I have trained horses in a traditional hackamore for about 18 years now and I would highly recommend them to anyone wanting to ride without a bit. Having said that though I will more than happily admit my complete ignorance about any other bitless bridles; I have never use anything other than a hackamore. I originally began using a hackamore because I was a bit na´ve and figured bits were cruel, but as I learned more, particularly about bridle training horses, I came to learn that, on the whole, most things used on a horse are only as cruel as the person using it.
The reason I like using hackamores is because if you use them in the californio style they are an entire system for training a horse which will allow you to start off with a baby that has never been touched all the way to a good going cow horse; and eventually into a full bridle, if you wanted. I have found that using a hackamore also makes you a lot more aware of what you are doing with the reins and, for me at least, a lot better on a horse in general.
There are a lot of misconceptions about them, like the idea that they are cruel, or that you can't direct rein the horse with them, these are both incorrect, as are ideas about thicker, stiffer, bosals being harsh, they are only harsh if the person using them has harsh hands and if you want to hackamore train your horse the aim is to be as soft as is humanly possible.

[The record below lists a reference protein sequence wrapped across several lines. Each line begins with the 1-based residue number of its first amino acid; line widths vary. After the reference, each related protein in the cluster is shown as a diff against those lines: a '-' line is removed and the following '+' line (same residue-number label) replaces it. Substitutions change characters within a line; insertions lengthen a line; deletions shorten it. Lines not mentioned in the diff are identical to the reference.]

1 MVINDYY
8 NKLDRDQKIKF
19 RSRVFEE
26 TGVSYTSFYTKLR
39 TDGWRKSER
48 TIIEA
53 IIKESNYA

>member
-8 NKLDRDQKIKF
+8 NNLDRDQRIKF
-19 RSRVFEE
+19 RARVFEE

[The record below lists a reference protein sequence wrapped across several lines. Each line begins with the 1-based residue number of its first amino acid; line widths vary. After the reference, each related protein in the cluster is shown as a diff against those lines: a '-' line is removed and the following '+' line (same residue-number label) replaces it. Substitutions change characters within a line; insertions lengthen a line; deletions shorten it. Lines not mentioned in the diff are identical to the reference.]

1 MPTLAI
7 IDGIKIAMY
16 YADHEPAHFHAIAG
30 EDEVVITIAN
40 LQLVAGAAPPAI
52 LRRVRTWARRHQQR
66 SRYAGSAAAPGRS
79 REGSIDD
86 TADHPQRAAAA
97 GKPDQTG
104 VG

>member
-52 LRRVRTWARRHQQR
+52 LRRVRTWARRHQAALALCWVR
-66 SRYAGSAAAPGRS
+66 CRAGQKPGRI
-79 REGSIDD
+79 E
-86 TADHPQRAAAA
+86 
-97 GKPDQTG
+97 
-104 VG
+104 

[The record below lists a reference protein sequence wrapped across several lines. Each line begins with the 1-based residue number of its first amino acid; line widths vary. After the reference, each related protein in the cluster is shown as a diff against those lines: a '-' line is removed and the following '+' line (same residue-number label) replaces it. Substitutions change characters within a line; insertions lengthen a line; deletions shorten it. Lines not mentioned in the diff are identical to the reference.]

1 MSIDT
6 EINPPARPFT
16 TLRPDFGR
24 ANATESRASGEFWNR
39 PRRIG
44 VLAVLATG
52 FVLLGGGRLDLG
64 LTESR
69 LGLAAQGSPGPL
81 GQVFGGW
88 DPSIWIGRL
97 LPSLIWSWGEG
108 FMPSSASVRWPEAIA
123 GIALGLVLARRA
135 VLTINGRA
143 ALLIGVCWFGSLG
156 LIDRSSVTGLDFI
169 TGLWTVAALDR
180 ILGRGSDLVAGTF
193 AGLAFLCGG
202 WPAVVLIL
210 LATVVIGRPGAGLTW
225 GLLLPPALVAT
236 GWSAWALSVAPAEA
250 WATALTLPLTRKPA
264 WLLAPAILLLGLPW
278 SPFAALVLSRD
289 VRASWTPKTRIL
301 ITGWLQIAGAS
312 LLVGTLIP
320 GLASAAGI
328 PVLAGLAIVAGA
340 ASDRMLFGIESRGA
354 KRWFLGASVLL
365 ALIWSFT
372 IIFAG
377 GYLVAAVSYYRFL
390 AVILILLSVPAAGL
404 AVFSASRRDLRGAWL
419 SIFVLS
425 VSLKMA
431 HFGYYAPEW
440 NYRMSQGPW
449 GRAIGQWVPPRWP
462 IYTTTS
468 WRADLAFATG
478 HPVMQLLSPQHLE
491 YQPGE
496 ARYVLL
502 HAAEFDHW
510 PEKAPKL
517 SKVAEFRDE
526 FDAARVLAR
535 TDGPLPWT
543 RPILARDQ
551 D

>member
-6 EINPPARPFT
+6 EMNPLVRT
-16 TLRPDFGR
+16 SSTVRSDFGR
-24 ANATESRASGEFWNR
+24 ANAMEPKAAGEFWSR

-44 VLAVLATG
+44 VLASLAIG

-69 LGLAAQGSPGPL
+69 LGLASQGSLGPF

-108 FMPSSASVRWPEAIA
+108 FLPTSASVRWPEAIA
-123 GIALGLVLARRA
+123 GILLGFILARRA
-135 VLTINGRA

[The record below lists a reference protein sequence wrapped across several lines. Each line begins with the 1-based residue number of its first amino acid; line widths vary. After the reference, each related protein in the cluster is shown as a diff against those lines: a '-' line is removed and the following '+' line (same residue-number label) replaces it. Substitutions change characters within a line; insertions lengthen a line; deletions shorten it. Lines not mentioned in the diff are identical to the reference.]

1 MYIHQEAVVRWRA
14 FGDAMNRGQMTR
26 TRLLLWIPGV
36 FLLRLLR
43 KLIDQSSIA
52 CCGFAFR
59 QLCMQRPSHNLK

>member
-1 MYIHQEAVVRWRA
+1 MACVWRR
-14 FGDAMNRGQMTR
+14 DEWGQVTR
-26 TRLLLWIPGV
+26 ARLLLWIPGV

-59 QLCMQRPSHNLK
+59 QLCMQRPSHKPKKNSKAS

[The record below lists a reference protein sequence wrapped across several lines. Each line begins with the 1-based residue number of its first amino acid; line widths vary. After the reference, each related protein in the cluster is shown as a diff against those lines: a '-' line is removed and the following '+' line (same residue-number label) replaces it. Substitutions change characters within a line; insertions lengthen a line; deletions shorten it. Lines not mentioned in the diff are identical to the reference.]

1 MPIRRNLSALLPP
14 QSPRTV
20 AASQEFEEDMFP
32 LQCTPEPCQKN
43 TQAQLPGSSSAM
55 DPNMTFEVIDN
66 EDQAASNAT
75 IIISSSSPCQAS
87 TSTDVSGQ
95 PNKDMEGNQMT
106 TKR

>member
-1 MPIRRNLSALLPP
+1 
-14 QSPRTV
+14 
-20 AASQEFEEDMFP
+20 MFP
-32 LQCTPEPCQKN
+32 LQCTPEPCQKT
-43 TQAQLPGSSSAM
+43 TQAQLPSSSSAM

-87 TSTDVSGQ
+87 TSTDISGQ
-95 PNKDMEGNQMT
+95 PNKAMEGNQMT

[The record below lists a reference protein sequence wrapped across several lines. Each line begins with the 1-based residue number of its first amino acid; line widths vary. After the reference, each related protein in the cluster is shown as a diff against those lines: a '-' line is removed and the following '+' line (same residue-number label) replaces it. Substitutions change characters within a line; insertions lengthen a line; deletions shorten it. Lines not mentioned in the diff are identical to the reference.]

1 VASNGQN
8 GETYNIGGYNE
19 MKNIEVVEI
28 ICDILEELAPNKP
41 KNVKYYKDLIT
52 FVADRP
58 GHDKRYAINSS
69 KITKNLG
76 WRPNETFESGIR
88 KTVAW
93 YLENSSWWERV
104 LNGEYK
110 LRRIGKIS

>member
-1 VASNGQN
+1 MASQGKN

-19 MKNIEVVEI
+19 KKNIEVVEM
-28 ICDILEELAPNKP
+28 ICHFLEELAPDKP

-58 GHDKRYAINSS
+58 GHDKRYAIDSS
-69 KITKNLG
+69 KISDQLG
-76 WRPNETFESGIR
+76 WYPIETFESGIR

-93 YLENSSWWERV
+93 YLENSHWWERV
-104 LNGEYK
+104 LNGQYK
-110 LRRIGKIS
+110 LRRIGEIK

As for describing the mechanics of them there isn't enough room here; and besides, though the methods and the principals behind their use is consistent, the actual way you handle them, not to mention the type of bosal and mecate you use in them, will change in line with the level of refinement the horse is at in its training. But if you were interested in a life times worth of very rewarding horse riding I would totally recommend a hackamore. Reading Hackamore Reinsman
by Ed Connell is a good place to start.